The field included International Master Yian Liou of Alamo, who will be attending U.C. Berkeley this fall.

N# Player name Score

1. IM Akshat Chandra (2589) 7
2. IM Jeffery Xiong (2606) 6½
3. FM Arthur Shen (2477) 6
4. FM Ruifeng Li (2502) 5
5. FM Michael Bodek (2527) 4½
6. IM Yian Liou (2501) 4
7. NM Mika Brattain (2457) 4
8. IM Luke Harmon-Vellotti (2526) 3½
9. FM Awonder Liang (2428) 3½
10. Curran Han (2211) 1

International Master Akshat Chandra was the winner with a score of 7-9 followed by Grandmaster Jeffrey Xiong on 6½. Yian finished in the middle of the field with a score of 4½–4½.

A talk on Jacqueline Piatigorsky by Mechanics’ Institute Chess Director John Donaldson can be found at:

An article by Donaldson on the current World Chess Hall of Fame exhibition Battle on the Board: Chess during World War II can be found at

2) Wesley So’s amazing rating progress

Born October 9, 1993

January 2005 enters the FIDE rating list at 2165
July 2006 crosses 2300 (2330)
October 2006 crosses 2400 (2411)
April 2007 crosses 2500 (2519)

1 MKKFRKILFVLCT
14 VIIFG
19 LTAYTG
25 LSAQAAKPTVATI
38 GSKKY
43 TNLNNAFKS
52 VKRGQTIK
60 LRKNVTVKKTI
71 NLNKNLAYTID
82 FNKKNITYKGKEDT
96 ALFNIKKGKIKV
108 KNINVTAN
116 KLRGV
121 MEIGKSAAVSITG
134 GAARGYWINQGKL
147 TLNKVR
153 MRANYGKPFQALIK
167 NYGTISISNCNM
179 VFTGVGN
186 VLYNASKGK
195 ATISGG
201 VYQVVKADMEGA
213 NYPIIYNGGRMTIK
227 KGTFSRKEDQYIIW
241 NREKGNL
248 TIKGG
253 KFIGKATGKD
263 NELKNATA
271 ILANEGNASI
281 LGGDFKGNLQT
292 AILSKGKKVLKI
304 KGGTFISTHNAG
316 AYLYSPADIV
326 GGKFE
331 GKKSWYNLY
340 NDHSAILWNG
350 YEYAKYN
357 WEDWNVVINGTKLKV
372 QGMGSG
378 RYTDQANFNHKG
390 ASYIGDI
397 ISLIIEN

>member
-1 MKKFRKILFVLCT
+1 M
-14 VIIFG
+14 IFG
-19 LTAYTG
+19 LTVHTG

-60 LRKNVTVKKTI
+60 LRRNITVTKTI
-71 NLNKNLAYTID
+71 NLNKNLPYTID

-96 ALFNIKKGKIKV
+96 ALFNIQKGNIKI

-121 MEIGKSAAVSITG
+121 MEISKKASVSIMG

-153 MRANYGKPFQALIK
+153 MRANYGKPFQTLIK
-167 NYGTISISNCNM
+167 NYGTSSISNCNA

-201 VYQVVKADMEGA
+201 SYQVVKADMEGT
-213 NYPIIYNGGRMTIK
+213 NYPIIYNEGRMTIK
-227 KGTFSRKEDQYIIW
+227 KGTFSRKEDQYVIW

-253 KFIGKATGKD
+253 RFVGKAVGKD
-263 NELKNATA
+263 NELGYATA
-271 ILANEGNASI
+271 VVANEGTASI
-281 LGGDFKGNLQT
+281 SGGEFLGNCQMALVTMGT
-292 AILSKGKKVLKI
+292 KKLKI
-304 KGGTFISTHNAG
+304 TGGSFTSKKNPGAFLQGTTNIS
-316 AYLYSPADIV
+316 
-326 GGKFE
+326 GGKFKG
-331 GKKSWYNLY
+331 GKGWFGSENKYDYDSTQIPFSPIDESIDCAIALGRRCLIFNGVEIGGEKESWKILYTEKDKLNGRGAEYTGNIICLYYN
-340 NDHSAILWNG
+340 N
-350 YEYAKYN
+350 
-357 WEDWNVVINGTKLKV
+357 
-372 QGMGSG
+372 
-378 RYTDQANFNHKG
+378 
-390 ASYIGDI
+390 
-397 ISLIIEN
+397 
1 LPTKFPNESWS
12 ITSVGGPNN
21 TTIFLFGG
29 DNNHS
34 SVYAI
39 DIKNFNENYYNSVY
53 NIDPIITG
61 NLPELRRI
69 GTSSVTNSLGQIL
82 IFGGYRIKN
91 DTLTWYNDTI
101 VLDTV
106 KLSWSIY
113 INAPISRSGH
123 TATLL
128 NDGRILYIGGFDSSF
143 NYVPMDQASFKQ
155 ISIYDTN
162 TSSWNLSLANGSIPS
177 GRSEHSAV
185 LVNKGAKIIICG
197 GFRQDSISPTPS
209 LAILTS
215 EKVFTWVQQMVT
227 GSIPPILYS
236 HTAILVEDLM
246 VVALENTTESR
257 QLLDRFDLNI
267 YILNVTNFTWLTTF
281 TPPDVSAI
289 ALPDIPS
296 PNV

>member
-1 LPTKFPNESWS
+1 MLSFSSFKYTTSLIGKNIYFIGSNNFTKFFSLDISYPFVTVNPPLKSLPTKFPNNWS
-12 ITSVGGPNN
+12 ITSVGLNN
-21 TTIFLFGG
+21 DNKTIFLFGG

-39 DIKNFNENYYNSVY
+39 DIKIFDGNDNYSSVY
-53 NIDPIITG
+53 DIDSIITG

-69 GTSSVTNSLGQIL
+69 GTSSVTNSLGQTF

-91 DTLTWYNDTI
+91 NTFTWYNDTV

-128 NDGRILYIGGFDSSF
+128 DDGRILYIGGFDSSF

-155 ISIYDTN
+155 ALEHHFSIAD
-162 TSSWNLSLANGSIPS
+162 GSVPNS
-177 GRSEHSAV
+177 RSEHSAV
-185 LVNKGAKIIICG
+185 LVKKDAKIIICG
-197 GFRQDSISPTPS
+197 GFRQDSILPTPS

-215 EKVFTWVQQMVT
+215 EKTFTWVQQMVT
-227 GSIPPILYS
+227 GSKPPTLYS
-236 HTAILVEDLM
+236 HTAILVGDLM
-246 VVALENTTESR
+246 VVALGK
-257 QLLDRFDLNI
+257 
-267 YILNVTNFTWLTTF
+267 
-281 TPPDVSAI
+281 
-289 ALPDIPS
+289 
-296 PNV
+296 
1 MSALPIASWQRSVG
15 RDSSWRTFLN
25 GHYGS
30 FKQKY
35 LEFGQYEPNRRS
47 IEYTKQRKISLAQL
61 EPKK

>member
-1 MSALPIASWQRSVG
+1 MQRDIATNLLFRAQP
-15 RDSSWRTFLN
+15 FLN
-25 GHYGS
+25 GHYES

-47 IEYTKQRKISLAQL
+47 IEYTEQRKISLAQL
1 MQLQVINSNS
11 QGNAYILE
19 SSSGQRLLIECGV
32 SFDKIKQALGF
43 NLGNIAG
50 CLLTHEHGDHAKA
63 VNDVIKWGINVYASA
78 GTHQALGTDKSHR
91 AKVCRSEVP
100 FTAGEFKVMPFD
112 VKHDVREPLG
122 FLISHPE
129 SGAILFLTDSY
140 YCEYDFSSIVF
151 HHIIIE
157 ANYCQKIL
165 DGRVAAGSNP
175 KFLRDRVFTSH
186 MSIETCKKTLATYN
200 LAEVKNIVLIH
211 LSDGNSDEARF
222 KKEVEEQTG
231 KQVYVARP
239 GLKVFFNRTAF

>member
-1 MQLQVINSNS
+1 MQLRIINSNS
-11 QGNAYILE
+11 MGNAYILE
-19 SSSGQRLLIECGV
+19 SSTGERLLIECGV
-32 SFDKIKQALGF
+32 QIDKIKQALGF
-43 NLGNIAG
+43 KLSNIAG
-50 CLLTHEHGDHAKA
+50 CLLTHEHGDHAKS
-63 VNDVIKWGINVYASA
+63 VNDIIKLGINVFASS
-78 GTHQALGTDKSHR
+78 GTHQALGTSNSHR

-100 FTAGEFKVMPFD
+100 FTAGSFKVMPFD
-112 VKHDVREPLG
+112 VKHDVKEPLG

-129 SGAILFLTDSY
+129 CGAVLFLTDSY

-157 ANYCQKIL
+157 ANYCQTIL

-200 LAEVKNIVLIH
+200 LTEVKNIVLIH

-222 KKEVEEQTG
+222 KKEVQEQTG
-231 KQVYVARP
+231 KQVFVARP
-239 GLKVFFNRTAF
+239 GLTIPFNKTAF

October 2008 crosses 2600 (2610)
March 2013 crosses 2700 (2701)
August 2014 crosses 2750 (2755)
February 2015 crosses 2775 (2788)

One amazing statistic is that although it took Wesley nearly 4½ years to advance from 2600–2700 (very likely due to limited opportunities), he has never lost 10 points on a single FIDE rating list, though he did collectively drop 24 points from 2674 (July 2010) to 2650 (July 2012).

It’s interesting to compare So’s rise with that of Fabiano Caruana, Anish Giri and Magnus Carlsen. FIDE has increased the rate at which ratings have been published over the years from every six months, to quarterly, to the present monthly publication. This makes it hard to compare players unless they are close in age as Carlsen (November 30, 1990 - 24), Caruana (July 30, 1992 - 22), Giri (June 28, 1994 - 20) and So (21) are.

Age reached 2500: Carlsen (13), Caruana (15), Giri (15), So (14)
Age reached 2600: Carlsen (15), Caruana (16), Giri (16), So (15)
Age reached 2700: Carlsen (17), Caruana (18), Giri (17), So (20)
Age reached 2750: Carlsen (18), Caruana (20), Giri (20), So (21)
Age reached 2775: Carlsen (18), Caruana (20), Giri (20), So (21)